Below I have listed some of the terms and distinctions to help you decipher the myriad of terms Italians use to describe their gustatory havens. Of course these are generalizations: a ristorante in a town off the beaten path may be cheaper and less swanky than a trattoria in the city center. And many establishments attempt to capture all the price points and offer a ristorante, caffe, and enoteca on the premises!
Ristorante: Formal restaurant, generally the most expensive. Expect to need reservations and to dress nicely.
Trattoria: Usually cheaper and more casual than a ristorante. Often it is a local hang-out, with the menu written in chalk on a board, rather than printed and handed to you.
Osteria: The word means hostel/inn, but usually they just serve food, in the same vein as a trattoria.
Caffe: Many eating places have Caffe in their name, but are more like a trattoria in the wide selection of food available. The one constant is that you can be pretty sure that they will be open for breakfast and happy to serve you a cappuccino and brioche.
Pizzeria: Not surprisingly, a place that specializes in pizzas, though they often provide a selection of pastas and secondi. Unlike American restaurants, you order one pizza per person, and it will be about 10-12 inches wide. Fear not, it will have a very thin crust. You can eat it in one sitting, but don't expect to eat dessert afterwards. Shops sell Pizza al taglio by the slice (actually by weight) to-go, with a thicker crust.
Bar: This one surprises Americans. Bars (sometimes called caffe-bars) serve everything from coffee to food, like ice-cream treats and pannini. No over-21 signs here either, and kids pop in to buy candy. Yes they do serve alcohol, too. Of course, a decent glass of wine may be cheaper than una Coca Cola. Ironically, many of these multi-purpose establishments bill themselves as "un Bar American."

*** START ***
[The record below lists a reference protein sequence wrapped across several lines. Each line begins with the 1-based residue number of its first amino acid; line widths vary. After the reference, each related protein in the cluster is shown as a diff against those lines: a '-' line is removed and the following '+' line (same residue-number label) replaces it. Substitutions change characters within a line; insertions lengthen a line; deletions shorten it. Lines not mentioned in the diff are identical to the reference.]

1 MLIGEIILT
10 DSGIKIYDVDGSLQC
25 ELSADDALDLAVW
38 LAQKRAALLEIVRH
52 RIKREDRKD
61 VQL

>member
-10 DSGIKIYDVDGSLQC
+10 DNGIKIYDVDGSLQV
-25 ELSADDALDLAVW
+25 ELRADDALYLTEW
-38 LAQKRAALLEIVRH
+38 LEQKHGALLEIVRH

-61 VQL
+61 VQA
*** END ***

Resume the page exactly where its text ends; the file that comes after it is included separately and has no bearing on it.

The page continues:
Pub/ Birreria: What Americans think of as a bar: drinks and sparse food. Disco-Pubs are the Italian equivalent to clubs- open later with music and more expensive drinks.
Enoteca: A wine bar where you sample different varietals by the glass. At some food may be offered, but it is secondary to the wine. Others are more like wine shops that may or may not serve by the glass. Don’t ask for beer here.
Tavola Calde: To-go food (literally hot tables). Generally McDonald's and its European cousins fall here, but some of these places, especially the ethnic ones, serve decent fare. Similar quality food is available in cafeteria and un "self-serve", which offer the additional amenity of seating to eat your repast.
This is only a subset of terms, there are also rosticceria (places selling roasted meats, either to-go or with service onsite), alimentari or mercati are grocery shops where you can buy picnic supplies. A panicoteca makes hot or cold sandwiches to order for you. And you can satisfy your cravings for baked goods or ice cream at a pasticceria or a gelateria.